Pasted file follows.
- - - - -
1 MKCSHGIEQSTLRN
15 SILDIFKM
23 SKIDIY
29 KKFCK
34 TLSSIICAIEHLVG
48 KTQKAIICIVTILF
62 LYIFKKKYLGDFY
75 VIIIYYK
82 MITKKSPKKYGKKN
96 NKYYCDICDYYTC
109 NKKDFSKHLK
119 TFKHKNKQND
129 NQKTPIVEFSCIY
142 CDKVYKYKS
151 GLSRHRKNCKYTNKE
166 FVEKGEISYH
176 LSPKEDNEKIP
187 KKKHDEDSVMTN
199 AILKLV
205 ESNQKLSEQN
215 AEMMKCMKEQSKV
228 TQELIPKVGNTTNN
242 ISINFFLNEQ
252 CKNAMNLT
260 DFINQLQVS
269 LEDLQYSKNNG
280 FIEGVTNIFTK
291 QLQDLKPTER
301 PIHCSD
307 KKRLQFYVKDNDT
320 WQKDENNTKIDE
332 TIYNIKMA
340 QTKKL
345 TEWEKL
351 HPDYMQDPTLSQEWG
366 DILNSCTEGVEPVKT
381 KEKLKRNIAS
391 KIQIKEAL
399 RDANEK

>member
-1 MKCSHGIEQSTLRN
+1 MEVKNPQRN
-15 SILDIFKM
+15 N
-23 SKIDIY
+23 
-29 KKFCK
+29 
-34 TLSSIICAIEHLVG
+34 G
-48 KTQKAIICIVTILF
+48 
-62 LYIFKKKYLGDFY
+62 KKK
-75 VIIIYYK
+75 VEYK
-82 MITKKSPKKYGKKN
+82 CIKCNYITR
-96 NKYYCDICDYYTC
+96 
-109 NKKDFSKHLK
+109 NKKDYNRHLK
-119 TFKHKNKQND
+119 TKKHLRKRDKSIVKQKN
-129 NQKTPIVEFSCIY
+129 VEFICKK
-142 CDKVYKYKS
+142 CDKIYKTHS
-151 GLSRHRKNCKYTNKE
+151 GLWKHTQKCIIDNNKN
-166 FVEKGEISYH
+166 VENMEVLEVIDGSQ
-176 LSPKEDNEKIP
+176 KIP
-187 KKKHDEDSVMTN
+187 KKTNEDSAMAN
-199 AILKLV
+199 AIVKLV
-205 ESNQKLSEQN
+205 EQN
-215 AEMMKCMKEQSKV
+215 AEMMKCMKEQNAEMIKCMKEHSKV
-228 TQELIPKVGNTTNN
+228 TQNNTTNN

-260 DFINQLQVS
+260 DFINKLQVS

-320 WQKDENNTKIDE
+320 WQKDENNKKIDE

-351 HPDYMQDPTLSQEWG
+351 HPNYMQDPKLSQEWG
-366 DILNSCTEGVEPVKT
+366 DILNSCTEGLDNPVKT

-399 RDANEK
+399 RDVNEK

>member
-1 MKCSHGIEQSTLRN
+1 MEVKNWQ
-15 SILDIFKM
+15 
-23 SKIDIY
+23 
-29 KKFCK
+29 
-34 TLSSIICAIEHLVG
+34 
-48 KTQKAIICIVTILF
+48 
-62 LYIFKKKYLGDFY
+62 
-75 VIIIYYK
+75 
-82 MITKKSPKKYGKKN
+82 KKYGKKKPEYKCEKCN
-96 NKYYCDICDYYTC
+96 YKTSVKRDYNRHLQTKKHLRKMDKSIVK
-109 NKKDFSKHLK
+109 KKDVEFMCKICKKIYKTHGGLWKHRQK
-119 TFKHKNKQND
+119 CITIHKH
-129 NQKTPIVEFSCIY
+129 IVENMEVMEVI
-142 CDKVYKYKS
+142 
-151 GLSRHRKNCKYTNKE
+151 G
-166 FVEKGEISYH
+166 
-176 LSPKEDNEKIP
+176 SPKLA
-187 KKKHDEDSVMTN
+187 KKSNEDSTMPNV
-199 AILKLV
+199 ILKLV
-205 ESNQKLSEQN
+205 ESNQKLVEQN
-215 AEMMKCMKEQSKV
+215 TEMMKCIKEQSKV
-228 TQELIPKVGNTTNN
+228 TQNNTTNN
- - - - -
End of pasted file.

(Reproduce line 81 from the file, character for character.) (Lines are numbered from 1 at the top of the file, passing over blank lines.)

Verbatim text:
-215 AEMMKCMKEQSKV